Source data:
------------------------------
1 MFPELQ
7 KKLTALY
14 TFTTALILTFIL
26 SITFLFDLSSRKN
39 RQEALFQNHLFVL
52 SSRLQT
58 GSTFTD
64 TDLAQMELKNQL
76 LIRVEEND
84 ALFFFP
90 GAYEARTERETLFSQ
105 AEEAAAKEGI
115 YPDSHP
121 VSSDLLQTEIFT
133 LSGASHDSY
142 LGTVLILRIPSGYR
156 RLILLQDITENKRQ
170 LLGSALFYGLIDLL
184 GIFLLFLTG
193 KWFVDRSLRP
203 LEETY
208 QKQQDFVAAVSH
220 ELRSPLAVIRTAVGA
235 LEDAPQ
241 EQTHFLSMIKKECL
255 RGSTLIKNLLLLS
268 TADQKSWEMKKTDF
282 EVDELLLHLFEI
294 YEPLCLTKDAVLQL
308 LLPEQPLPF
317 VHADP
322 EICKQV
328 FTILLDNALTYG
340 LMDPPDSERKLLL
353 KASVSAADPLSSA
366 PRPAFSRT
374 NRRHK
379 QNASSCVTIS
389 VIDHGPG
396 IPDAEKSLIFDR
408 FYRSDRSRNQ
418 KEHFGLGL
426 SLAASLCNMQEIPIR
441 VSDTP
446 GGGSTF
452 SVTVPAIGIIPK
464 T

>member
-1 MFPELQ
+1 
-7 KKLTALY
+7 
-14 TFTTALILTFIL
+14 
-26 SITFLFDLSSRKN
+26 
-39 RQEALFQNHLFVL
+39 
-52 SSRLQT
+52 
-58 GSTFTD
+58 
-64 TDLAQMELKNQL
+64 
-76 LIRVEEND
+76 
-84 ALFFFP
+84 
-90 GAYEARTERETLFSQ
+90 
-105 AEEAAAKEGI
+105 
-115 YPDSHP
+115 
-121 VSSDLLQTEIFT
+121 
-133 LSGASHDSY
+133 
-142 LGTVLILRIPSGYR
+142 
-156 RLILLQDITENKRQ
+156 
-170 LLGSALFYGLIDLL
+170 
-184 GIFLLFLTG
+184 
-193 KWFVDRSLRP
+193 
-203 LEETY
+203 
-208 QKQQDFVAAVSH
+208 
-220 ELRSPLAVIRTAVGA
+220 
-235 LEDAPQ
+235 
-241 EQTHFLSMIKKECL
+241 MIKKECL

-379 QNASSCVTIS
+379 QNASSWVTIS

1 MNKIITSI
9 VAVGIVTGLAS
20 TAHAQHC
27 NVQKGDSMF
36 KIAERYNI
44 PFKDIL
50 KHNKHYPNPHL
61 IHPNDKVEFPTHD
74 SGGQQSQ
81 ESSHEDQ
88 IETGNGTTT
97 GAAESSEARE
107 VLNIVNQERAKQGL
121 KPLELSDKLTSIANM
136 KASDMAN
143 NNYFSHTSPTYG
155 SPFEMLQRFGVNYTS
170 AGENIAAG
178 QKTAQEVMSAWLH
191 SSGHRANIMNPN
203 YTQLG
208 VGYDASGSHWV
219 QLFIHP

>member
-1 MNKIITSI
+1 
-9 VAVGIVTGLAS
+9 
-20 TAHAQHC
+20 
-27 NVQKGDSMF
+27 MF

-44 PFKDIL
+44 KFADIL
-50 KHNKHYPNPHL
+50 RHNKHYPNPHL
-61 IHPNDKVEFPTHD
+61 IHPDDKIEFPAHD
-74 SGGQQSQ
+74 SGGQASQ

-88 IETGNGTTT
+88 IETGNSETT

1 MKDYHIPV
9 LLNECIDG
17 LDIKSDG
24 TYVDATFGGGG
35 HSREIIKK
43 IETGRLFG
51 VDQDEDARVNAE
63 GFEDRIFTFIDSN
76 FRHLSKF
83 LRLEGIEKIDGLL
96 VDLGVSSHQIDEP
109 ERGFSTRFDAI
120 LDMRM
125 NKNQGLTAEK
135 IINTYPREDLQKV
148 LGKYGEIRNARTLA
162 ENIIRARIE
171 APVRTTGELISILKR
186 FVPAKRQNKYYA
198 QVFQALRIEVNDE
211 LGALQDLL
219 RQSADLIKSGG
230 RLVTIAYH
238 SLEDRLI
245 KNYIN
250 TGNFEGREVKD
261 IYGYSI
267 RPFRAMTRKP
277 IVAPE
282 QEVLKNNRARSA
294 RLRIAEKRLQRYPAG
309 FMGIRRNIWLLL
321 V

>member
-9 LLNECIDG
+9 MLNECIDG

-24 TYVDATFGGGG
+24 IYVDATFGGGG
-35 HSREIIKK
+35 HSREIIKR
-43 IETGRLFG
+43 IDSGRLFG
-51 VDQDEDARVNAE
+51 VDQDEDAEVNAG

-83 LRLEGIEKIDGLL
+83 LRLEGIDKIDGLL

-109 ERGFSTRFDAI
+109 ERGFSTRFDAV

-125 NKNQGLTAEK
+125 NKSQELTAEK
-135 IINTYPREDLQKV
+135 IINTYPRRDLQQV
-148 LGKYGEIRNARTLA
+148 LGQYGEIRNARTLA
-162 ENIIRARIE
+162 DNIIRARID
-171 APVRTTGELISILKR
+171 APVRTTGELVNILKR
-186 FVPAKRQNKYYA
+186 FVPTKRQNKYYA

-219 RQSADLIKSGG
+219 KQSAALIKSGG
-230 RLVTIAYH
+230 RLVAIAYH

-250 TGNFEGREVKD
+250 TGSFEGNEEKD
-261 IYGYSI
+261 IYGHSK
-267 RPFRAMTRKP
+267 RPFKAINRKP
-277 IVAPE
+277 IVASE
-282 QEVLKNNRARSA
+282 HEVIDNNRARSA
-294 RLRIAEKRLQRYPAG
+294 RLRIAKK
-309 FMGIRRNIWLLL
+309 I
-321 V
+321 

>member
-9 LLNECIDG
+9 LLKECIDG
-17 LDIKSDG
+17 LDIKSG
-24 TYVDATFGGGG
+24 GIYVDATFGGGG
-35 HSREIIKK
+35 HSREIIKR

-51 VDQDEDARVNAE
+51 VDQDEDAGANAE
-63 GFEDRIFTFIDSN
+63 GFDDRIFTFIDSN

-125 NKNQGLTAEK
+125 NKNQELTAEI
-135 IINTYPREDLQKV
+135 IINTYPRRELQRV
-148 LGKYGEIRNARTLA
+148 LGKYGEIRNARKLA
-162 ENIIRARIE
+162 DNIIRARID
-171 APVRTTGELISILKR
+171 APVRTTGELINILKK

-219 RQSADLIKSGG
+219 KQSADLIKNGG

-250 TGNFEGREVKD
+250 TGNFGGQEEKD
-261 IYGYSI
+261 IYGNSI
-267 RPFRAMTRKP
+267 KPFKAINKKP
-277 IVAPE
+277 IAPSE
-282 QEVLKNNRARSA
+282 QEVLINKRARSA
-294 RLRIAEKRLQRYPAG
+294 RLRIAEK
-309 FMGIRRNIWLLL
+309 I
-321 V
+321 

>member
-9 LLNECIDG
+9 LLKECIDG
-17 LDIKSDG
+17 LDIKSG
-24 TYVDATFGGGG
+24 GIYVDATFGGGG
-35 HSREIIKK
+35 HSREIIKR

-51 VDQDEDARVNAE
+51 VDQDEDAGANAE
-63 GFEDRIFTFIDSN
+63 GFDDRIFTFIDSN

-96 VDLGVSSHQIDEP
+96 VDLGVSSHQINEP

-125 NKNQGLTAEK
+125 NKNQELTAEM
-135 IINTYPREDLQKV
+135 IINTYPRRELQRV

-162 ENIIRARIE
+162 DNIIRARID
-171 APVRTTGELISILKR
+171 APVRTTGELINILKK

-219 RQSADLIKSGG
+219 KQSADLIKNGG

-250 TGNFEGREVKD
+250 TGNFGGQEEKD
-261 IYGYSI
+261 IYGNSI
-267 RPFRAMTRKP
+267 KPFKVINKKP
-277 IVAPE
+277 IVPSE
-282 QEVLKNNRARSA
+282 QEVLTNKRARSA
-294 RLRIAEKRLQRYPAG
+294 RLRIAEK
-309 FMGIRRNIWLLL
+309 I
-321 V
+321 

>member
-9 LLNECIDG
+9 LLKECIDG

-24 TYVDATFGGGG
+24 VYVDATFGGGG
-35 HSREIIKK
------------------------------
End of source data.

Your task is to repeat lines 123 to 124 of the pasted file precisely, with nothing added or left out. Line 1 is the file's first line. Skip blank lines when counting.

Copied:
219 QLFIHP

>member